Pay reflects school ties

October 30, 1998

Graduates from state schools earn less than their privately educated counterparts even when they are the same age and sex and have read the same subject at the same university and achieved the same class of degree. That is the finding of a study by Robin Naylor, Jeremy Smith and Abigail McKnight of the University of Warwick.

"Graduates who attended independent schools have 2.5 per cent higher earnings than the exact same graduates who otherwise went to state schools," said Dr Naylor. He studied all full-time students in all subjects who graduated from all the old universities in 1993, and thinks that the old school tie network is the most likely explanation for the effect.

"This is a little disturbing," said Colin Gilliard of the Association of Graduate Recruiters. "I suppose possible reasons could include more confidence, greater ability to negotiate and placing a higher price on one's head. The other side of that coin is effective networking and better contacts."

Dr Naylor's research team also found that those who studied law or politics earn per cent more than those who studied humanities, all other things being equal. Graduates from Oxford and Cambridge universities earn 8 per cent more than graduates from other universities, all other things being equal. And there is a 6 per cent boost in salaries for people with first-class degrees compared with graduates of the same age and sex studying the same subject at the same university but achieving a lower class of degree.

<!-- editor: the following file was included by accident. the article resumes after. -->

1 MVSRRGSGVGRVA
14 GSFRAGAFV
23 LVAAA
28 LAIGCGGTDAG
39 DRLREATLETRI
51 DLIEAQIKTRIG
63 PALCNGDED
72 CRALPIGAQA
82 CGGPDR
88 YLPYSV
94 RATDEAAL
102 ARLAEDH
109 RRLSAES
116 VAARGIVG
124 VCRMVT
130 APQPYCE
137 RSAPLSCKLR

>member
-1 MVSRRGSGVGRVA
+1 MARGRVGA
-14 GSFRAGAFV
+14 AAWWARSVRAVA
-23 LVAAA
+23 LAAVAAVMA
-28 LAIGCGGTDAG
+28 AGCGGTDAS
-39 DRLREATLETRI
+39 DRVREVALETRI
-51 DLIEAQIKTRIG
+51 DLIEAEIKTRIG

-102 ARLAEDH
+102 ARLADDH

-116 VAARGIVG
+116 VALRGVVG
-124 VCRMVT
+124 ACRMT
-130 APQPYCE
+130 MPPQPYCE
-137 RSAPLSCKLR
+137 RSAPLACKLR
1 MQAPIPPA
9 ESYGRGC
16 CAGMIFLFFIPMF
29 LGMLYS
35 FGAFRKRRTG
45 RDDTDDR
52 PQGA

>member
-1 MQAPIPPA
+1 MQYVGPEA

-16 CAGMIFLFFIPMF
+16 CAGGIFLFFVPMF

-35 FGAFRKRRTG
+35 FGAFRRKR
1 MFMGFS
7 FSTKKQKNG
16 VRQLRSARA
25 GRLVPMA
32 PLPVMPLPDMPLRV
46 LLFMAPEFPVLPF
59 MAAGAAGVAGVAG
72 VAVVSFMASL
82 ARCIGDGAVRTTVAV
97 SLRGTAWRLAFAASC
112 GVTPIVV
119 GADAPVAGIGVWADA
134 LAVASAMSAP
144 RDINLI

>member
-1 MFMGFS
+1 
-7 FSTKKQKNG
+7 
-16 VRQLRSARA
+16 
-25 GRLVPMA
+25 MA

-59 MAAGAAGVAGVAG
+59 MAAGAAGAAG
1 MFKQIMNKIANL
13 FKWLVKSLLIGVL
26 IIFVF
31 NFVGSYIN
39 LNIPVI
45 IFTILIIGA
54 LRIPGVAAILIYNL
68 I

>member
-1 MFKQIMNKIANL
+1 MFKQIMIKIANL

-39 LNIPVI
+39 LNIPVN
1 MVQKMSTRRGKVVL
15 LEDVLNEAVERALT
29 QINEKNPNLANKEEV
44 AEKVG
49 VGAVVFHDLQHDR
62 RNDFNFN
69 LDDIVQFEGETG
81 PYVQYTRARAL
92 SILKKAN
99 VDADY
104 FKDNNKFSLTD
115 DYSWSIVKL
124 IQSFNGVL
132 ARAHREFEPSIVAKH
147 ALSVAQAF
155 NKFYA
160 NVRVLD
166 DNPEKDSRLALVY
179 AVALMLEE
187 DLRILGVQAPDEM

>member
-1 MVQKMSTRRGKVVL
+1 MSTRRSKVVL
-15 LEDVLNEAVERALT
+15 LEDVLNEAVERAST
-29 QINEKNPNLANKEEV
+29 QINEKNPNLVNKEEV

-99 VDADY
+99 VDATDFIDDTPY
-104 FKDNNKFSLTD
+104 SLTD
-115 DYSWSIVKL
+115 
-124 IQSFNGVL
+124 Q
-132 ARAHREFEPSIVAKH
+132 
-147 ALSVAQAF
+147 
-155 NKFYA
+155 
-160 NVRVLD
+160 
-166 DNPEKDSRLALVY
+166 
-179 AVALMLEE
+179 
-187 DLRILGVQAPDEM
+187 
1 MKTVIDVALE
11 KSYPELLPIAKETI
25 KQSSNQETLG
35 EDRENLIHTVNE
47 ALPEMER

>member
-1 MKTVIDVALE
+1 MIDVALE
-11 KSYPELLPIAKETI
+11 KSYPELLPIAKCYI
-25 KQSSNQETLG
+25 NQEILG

"It isn't a hothouse effect, it is an independent school effect," said Dr Naylor. "Maybe independent school pupils have got the right school tie and the right university tie and they just need to graduate, not get a first."

Dr Naylor said that although his results implied that students studying law or politics should pay higher tuition fees than humanities students, they should not be used in this way. "One has to be very careful about funding students through university," he said. If fees were pegged according to eventual earnings, the huge fees faced by potential lawyers would deter students from poorer backgrounds.

Likewise it would be unfair to introduce a graduate tax, he argued. "It is very popular to talk about meritocracy," he said, "but is it really fair to tax graduates knowing that their earnings are not based on performance but on pre-university education background?"

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